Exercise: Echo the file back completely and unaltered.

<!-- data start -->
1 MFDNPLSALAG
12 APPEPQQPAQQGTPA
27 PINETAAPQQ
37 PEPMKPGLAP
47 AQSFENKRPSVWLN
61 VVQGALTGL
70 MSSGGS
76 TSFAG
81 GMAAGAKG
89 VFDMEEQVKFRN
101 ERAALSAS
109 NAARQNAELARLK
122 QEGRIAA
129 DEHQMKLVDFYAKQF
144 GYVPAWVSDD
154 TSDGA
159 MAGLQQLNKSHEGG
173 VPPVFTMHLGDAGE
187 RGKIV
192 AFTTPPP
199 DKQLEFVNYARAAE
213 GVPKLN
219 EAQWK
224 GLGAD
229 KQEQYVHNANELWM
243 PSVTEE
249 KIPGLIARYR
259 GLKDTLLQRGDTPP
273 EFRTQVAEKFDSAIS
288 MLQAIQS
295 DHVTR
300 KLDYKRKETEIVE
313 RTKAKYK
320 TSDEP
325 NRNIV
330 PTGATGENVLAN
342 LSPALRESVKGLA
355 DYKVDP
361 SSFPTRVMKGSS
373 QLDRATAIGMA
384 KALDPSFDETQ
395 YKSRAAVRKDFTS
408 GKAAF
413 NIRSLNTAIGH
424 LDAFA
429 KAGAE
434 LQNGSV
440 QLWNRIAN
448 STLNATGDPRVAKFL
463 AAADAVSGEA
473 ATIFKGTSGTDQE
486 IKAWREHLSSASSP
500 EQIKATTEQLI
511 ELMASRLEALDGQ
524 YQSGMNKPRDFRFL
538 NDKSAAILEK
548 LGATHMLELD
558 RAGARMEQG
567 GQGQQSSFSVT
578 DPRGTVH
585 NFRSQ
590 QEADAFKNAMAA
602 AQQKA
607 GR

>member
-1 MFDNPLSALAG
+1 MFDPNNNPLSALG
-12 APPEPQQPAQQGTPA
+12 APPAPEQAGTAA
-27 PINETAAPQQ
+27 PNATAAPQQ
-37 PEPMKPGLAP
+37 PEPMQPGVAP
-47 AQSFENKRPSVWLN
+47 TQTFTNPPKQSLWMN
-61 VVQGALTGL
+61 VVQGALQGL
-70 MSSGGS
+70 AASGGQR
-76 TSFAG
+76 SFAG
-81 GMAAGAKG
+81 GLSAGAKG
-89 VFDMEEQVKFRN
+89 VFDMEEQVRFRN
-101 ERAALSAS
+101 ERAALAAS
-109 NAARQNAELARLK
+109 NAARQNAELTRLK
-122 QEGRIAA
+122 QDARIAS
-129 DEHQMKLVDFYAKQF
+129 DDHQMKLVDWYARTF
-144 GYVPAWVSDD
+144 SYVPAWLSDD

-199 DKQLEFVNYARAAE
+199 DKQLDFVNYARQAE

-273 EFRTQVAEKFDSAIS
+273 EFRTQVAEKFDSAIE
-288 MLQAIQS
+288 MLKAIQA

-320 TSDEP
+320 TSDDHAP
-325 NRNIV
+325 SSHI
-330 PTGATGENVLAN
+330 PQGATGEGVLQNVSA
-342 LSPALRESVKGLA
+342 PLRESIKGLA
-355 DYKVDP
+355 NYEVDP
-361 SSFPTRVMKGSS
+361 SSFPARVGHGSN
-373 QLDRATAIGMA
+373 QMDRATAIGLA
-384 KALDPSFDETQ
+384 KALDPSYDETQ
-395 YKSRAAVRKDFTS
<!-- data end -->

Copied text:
1 MFDNPLSALAG
12 APPEPQQPAQQGTPA
27 PINETAAPQQ
37 PEPMKPGLAP
47 AQSFENKRPSVWLN
61 VVQGALTGL
70 MSSGGS
76 TSFAG
81 GMAAGAKG
89 VFDMEEQVKFRN
101 ERAALSAS
109 NAARQNAELARLK
122 QEGRIAA
129 DEHQMKLVDFYAKQF
144 GYVPAWVSDD
154 TSDGA
159 MAGLQQLNKSHEGG
173 VPPVFTMHLGDAGE
187 RGKIV
192 AFTTPPP
199 DKQLEFVNYARAAE
213 GVPKLN
219 EAQWK
224 GLGAD
229 KQEQYVHNANELWM
243 PSVTEE
249 KIPGLIARYR
259 GLKDTLLQRGDTPP
273 EFRTQVAEKFDSAIS
288 MLQAIQS
295 DHVTR
300 KLDYKRKETEIVE
313 RTKAKYK
320 TSDEP
325 NRNIV
330 PTGATGENVLAN
342 LSPALRESVKGLA
355 DYKVDP
361 SSFPTRVMKGSS
373 QLDRATAIGMA
384 KALDPSFDETQ
395 YKSRAAVRKDFTS
408 GKAAF
413 NIRSLNTAIGH
424 LDAFA
429 KAGAE
434 LQNGSV
440 QLWNRIAN
448 STLNATGDPRVAKFL
463 AAADAVSGEA
473 ATIFKGTSGTDQE
486 IKAWREHLSSASSP
500 EQIKATTEQLI
511 ELMASRLEALDGQ
524 YQSGMNKPRDFRFL
538 NDKSAAILEK
548 LGATHMLELD
558 RAGARMEQG
567 GQGQQSSFSVT
578 DPRGTVH
585 NFRSQ
590 QEADAFKNAMAA
602 AQQKA
607 GR

>member
-1 MFDNPLSALAG
+1 MFDPNNNPLSALG
-12 APPEPQQPAQQGTPA
+12 APPAPEQAGTAA
-27 PINETAAPQQ
+27 PNATAAPQQ
-37 PEPMKPGLAP
+37 PEPMQPGVAP
-47 AQSFENKRPSVWLN
+47 TQTFTNPPKQSLWMN
-61 VVQGALTGL
+61 VVQGALQGL
-70 MSSGGS
+70 AASGGQR
-76 TSFAG
+76 SFAG
-81 GMAAGAKG
+81 GLSAGAKG
-89 VFDMEEQVKFRN
+89 VFDMEEQVRFRN
-101 ERAALSAS
+101 ERAALAAS
-109 NAARQNAELARLK
+109 NAARQNAELTRLK
-122 QEGRIAA
+122 QDARIAS
-129 DEHQMKLVDFYAKQF
+129 DDHQMKLVDWYARTF
-144 GYVPAWVSDD
+144 SYVPAWLSDD

-199 DKQLEFVNYARAAE
+199 DKQLDFVNYARQAE

-273 EFRTQVAEKFDSAIS
+273 EFRTQVAEKFDSAIE
-288 MLQAIQS
+288 MLKAIQA

-320 TSDEP
+320 TSDDHAP
-325 NRNIV
+325 SSHI
-330 PTGATGENVLAN
+330 PQGATGEGVLQNVSA
-342 LSPALRESVKGLA
+342 PLRESIKGLA
-355 DYKVDP
+355 NYEVDP
-361 SSFPTRVMKGSS
+361 SSFPARVGHGSN
-373 QLDRATAIGMA
+373 QMDRATAIGLA
-384 KALDPSFDETQ
+384 KALDPSYDETQ
-395 YKSRAAVRKDFTS